On Newsstands, Allure of the Film Actress Fades

June 6th, 2013

Signs of a trend in magazine covers with, from left, Lauren Conrad on Glamour; Paul Wesley, Nina Dobrev and Ian Somerhalder of “The Vampire Diaries” on Entertainment Weekly; and Kim Kardashian on Cosmopolitan.

Pity the poor Hollywood film stars: they can’t open movies the way they used to and now they can’t sell magazines.

Robert Caplin for The New York Times

Joanna Coles, Cosmopolitan’s editor.

Even a few years ago, the prize for a magazine editor was in luring an A-list Hollywood star onto the cover. But just as much critical attention has shifted to television from theatrical releases, readers are now more likely to pick up a magazine featuring a television actor, reality star or musician.

“There was a day when movie stars were the gold standard for magazines,” said Jess Cagle, the managing editor of Entertainment Weekly, where the frequency and sales of TV-oriented covers are catching up with film covers. “But movie stars are less revered than they used to be, and also audiences have shifted their allegiance in large part to television.”

Glamour featured film stars on half of its covers in 2012. But the May 2012 issue featuring Lauren Conrad, the former star of the reality show “The Hills,” was the year’s best-selling issue, at 500,072 copies. The magazine now expects to make film stars the minority presence in 2013.

At Cosmopolitan, the best-selling cover this year featured Kim Kardashian in April, with 1.2 million copies sold, followed by the singer Miley Cyrus in March with 1.1 million copies. In 2012, three out of five of Cosmopolitan’s top covers featured the celebrities Demi Lovato with 1.379 million copies sold, Khlo? Kardashian at 1.354 million copies and Selena Gomez at 1.334 million copies.

Vogue’s best-selling cover in the first four months of 2013 featured Beyonc? with 340,000 copies sold. In 2012, Lady Gaga commanded the cover of Vogue’s September issue and sold nearly double the number of copies of the January 2012 issue, featuring Meryl Streep.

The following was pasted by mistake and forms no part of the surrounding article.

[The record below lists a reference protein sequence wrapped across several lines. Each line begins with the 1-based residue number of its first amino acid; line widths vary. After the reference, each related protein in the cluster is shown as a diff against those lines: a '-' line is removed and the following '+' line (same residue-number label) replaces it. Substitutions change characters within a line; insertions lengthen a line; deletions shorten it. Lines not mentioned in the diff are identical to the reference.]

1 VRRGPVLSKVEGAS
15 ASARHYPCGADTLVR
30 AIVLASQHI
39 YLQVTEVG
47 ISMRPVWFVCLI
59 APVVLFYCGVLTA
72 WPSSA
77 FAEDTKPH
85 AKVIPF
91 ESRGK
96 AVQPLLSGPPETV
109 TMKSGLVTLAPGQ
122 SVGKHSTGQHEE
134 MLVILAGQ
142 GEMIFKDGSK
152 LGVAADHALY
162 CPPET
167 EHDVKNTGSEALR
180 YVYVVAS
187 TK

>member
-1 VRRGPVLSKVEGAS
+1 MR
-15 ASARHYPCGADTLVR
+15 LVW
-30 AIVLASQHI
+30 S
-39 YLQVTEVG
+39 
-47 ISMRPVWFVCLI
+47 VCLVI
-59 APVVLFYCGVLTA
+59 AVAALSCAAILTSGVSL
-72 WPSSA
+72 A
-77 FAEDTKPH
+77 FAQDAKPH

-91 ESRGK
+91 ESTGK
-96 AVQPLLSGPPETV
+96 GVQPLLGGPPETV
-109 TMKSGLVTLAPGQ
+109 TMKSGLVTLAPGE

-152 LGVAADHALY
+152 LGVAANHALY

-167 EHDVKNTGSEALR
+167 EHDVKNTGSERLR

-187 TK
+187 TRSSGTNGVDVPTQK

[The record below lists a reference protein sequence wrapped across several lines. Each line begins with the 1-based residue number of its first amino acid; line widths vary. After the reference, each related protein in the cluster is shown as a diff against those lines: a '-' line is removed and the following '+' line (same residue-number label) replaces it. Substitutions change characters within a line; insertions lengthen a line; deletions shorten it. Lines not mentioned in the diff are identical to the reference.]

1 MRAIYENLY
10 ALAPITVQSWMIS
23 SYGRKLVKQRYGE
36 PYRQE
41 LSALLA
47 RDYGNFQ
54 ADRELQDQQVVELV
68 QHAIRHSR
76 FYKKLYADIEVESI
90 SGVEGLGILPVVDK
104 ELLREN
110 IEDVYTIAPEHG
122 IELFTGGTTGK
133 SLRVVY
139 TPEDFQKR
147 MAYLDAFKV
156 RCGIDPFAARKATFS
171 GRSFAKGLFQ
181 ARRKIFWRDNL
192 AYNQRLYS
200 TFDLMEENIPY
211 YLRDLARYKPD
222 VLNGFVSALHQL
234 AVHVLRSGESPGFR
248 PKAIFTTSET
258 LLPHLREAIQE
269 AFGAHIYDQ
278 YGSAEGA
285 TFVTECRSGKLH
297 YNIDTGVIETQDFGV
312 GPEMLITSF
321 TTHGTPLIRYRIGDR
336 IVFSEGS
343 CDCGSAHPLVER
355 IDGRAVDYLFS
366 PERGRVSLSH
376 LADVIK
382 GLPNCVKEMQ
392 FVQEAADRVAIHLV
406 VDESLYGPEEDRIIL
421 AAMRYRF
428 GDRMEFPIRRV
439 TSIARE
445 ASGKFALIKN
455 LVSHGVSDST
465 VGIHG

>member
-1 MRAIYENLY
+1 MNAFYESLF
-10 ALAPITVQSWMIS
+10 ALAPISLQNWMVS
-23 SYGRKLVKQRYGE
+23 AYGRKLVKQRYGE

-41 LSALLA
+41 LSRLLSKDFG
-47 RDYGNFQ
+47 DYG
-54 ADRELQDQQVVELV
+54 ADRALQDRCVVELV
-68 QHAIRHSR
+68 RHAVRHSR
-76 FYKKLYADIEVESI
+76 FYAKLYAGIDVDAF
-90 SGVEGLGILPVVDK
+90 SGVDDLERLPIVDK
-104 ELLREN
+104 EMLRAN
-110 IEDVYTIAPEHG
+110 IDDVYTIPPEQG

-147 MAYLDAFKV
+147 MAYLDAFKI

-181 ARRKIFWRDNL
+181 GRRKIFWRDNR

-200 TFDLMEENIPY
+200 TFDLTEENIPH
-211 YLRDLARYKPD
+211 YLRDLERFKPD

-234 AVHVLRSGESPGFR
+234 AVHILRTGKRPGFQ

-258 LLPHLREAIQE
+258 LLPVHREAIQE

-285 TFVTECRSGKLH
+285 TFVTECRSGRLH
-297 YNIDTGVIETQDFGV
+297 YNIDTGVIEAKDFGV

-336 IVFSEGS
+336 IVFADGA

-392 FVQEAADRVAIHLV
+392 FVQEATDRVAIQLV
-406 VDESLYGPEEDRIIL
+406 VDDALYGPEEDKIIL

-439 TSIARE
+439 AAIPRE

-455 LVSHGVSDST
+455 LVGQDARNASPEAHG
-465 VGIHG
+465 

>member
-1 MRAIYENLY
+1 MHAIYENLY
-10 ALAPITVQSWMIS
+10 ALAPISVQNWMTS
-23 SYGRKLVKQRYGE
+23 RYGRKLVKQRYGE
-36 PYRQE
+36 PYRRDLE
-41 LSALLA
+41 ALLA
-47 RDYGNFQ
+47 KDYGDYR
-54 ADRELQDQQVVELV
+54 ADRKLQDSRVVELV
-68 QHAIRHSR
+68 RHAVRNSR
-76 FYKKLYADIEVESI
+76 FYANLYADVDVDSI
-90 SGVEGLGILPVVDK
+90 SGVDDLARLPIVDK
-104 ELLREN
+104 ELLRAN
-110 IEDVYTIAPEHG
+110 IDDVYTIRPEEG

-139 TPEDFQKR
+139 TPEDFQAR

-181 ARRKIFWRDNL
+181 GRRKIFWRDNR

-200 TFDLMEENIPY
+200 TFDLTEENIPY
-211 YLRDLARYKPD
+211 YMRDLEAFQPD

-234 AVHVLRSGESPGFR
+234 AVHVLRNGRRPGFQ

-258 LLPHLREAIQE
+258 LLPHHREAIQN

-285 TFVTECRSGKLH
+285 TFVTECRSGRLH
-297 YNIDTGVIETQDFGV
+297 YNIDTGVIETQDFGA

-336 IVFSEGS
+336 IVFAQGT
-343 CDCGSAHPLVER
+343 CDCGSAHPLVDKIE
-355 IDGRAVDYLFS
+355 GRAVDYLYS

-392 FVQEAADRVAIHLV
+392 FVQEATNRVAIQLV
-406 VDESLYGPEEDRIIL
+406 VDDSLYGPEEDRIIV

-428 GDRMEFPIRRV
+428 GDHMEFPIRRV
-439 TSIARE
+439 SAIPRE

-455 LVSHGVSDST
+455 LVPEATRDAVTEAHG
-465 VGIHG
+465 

It’s not just younger women’s magazines that are moving away from film stars. When Redbook landed an interview with Gwyneth Paltrow for its January issue, the magazine featured her with her trainer Tracy Anderson and not in what the magazine’s editor in chief, Jill Herzig, called the “traditional A-lister in a ball gown kind of way.”

Magazine editors credit these changes to the improvement in the quality of television programs and the strength of musicians. These kinds of celebrities also are often more approachable than their film star equivalents. Lesley Jane Seymour, the editor in chief of More magazine, said that more highly regarded actors are taking parts on television instead of film and more people are watching better quality television — critical hits like “Mad Men” and “Homeland.”

While top-notch stars often remain inaccessible and surrounded by handlers, reality television stars are opening up about their struggles with weight, romance and family, which readers grasp more than the musings of a flawless film star. Television stars and musicians also connect with their fans far more frequently. Fans watch their programs on a weekly basis or hear their songs on a daily basis, compared with seeing an actor in a film once a year.

After Ms. Cyrus appeared on the March cover of Cosmopolitan, she posted to her more than 12 million Twitter followers that they should visit their newsstands and place Cosmopolitan in the front. It also spawned a hashtag #BuyMileysCosmo.

Cindi Leive, editor in chief of Glamour, called singers like Beyonc? and Rihanna the “Mick Jaggers of today” whose digital presence translates into newsstand sales.

“They do an incredible job of connecting with their fans,” she said.

That is not to say television stars overrule all film stars. When Vanity Fair published a May 2012 television issue, it was the magazine’s worst-selling issue of the year, with 183,511 copies sold. People’s recent cover featuring the actress Angelina Jolie sold a robust one million newsstand copies. Joanna Coles, editor in chief of Cosmopolitan, said celebrities like Ms. Jolie sell well because they attract varied audiences. “Angelina is not just a film star,” Ms. Coles said. “She is a spokesman for something bigger.”

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